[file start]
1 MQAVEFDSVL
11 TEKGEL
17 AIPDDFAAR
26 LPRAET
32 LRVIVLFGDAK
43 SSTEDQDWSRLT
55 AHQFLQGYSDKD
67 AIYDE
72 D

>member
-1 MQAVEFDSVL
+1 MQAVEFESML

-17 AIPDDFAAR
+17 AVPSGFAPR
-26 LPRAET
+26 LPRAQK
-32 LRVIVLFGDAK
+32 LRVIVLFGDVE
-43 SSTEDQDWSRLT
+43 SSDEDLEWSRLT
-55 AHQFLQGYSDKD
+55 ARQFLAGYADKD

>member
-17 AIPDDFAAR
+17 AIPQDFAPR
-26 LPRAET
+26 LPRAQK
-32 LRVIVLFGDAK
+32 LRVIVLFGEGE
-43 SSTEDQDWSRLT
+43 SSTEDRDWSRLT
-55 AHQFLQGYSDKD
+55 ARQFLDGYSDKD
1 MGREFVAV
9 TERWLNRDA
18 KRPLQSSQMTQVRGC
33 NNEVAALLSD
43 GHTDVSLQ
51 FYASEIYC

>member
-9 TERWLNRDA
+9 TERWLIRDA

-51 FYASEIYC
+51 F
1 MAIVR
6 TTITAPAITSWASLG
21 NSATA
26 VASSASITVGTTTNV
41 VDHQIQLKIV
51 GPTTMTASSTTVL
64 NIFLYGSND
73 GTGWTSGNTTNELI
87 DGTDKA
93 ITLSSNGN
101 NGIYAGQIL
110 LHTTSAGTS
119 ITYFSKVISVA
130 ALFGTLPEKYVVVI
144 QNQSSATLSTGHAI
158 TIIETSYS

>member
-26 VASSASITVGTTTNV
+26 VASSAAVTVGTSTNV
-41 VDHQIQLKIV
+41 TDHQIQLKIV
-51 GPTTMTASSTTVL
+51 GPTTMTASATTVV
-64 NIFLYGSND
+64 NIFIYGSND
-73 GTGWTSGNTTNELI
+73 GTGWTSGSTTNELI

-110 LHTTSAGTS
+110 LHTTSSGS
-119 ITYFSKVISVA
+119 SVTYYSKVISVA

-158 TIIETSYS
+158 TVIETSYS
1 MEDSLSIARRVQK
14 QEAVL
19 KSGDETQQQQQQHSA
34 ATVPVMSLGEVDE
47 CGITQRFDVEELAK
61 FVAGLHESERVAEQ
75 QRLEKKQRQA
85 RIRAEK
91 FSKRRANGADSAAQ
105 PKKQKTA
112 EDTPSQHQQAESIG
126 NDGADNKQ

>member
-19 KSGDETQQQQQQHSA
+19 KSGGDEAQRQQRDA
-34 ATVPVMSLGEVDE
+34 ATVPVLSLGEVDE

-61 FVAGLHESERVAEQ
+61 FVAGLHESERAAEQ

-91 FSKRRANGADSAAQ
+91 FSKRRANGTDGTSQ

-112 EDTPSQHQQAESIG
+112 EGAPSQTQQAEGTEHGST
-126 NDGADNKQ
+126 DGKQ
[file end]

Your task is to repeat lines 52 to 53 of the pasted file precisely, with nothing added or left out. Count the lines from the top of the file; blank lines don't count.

73 GTGWTSGNTTNELI
87 DGTDKA